Jim Reeves


H&H Music


170 songs, 48 page booklet, including new

songs, new vocals & new musical settings Wow, if you are a long time Jim Reeves fan, like the Marmite advert famously states, you will either love this or hate it. Obviously released to coincide with the 50th anniversary ofthe singer’s tragic early death and with extensive notes by Jim Reeves biographer Larry Jordan, this is a very well-produced and attractive package which should rack up good sales in many parts ofthe world where Jim became very popular. Nobody in the whole history of country music has ever achieved such worldwide popularity as Jim Reeves, often in areas ofthe world where there is not much interest in the genre!

The whole premise of this package is that this will re-introduce Jim’s music to a new generation of listeners, and the effort and expense of providing new backings by top class musicians must be enormous! The eight CDs are divided into EARLY DAYS, RARITIES & ALTERNATE VOCALS, GOSPEL, NARRATIVES AND FOLK, THE NASHVILLE SOUND, POP STYLINGS, NEW SONGS & CHRISTMAS and IN CONCERT& INTERVIEW. There are many fans of late stars who will either buy up anything new by their favourite or simply ignore it as a complete commercial effort. Personally I have heard very fewnewrecordings of deceased artists songs that have ever worked well, with the strong exception being the re-mix version of Just A Little Conversation, where not only did they improve an Elvis album track, but gave Elvis another posthumous number one hit in Britain!

I think if you put 50 Jim Reeves fans in the same room to listen to this, many and varied would be the response, ranging frombrillianttosacrilege. Personally I’m somewhat in the middle as whilst I’m keen to hear tunes I have never heard before with nice new backings, it grated on me to hearnewbackings on tracks I have heard and

There is much to enjoy in this monumental attempt to bring new life and success to the wonderful music of Jim Reeves…

Jim Reeves THE GREAT JIM REEVES by David Brassignton loved since I first discovered them so many years ago. Several tracks I’m very familiar with on CD two, like Four Walls, Anna Marie, I Love You More and If Heartache Is The Fashion to name a few, are nothing like as good as the originals!

GOSPEL is probably the best ofthe whole release, as I always thought the two original albums were rather poorly produced, so I thinkthe enhancement does work well on some gospel classics like InTheGarden and Id Rather Have Jesus. THE NASHVILLE SOUND will probably annoy most, as many well-known big hits such as my personal favourite Adios Amigo and Distant Drums sound poorto the classic originals. If the idea is to get radio to start playing more of Jim’s music, surely it would be betterto promote the best versions?

The updated versions of pop ballads, and the Christmas songs are again acceptable as I doubt there are not too many who would be so familiar with the originals that they would wish to be contentious over these! The last CD features a live show from August 1961 in Nashville, where Jim is singing with a large symphony orchestra. I had never heard this before, but listening to Streets Of Laredo where Jim accompanies himself on guitar (we really do not appreciate how good a guitar player he was), I was struck by the sheer quality of his deep voice, for me the most beautiful sounding voice I have ever heard! There is then a long interview with a Texas disk jockey Bill Mack which I had never heard the full version of before. Amazingly an alternate version of Jim’s classic hit He’ll Have To Go then gets a hearing with a brand new backing! I thought it was absolutely awful and probably the low point ofthe whole release! Then we conclude with Jim’s portion ofthe Oslo concert in Norway, recorded in April 1964, only a few months before his sad death. To this day I can never understand why he never sang He’ll Have To Go there, the record that had made him an international singing star!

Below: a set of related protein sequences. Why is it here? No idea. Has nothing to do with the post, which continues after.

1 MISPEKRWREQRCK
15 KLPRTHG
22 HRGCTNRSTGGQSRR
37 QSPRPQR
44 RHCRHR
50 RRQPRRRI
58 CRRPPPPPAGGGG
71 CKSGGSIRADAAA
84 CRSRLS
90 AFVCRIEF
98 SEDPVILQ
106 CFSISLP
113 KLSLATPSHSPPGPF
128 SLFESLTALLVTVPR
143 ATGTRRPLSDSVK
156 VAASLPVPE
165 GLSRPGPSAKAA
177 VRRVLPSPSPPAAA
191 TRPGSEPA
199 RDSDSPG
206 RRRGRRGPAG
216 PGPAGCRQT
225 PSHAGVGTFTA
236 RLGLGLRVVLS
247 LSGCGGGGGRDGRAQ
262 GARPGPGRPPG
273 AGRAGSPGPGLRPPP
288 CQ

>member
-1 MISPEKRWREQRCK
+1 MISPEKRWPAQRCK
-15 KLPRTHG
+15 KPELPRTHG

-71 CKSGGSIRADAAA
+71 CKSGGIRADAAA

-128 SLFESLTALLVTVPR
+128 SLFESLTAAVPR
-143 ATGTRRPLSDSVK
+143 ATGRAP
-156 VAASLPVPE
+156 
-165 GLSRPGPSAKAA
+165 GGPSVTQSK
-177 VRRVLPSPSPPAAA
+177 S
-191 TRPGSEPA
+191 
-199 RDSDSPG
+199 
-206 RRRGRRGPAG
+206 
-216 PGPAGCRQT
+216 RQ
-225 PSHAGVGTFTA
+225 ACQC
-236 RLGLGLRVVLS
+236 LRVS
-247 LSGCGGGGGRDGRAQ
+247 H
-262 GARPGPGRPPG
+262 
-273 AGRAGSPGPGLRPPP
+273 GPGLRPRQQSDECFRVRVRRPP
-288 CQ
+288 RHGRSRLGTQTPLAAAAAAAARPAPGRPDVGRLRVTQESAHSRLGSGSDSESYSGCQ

To sum up, there is much to enjoy in this monumental attempt to bring new life and success to the wonderful music of Jim Reeves but it certainly won’t please some die hard fans, or those who feel that recordings by artists who have died shou Id be left alone! As the old saying goesyou pays your money, you takes your choice!David Brassington

I can’t confess to be an expert in either Latin or biology, so a quick Google was required to translate the name of this Anglo-Swedish folk band and their eponymous debut album. A famous online encyclopaedia reliably informed me that the Vena Portae is the Latin name for the portal vein, which transports blood to the liver. The band, fronted by singer-songwriter Emily Barker (who regular Maverick readers will be very familiar with as the lead singer ofthe Red Clay Trio), chose the name to reflect their inspiration – “roads, rivers, veins, portals… connections between people, placesand life force.”

The band comprises ofthe aforementioned Barker, an Australian, English songwriter Dom Coyote and Swedish multi-instrumentalist Ruben Engzell. The merging of cultures and musical styles is apparent on the album, which was recorded over the course of 12 days during the winter of 2012 in the small Swedish town of Molnbo. Opening track, Summer Kills, is a gorgeous way to start what is a relaxing and atmospheric album. Barker’s voice is as strong as ever, and works perfectly in harmony with Coyote.

It’s very easy to get lost in the music with this album, especially in the haunting Solitary Wives and Transatlantic. The album is the best part of 45 minutes long, but it never feels like that as you play it through. My personal favourite track is the slightly more up-tempo and fun Flames And Fury, but in all honesty all 11 tracks are impressive and well worth a listen. Chris Beck

Leave a Reply

71 − = 62